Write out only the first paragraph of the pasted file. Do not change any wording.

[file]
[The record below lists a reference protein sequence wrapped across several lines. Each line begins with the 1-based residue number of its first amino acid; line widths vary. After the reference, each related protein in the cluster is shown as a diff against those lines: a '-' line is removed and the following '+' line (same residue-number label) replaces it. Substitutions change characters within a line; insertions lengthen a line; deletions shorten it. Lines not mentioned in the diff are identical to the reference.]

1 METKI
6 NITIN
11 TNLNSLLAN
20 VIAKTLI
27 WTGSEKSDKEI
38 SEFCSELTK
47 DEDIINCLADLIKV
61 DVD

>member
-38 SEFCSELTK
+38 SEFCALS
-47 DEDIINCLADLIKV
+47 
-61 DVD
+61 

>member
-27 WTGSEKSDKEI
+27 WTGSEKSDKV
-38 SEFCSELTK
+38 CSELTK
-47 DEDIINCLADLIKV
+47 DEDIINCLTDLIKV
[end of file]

[The record below lists a reference protein sequence wrapped across several lines. Each line begins with the 1-based residue number of its first amino acid; line widths vary. After the reference, each related protein in the cluster is shown as a diff against those lines: a '-' line is removed and the following '+' line (same residue-number label) replaces it. Substitutions change characters within a line; insertions lengthen a line; deletions shorten it. Lines not mentioned in the diff are identical to the reference.]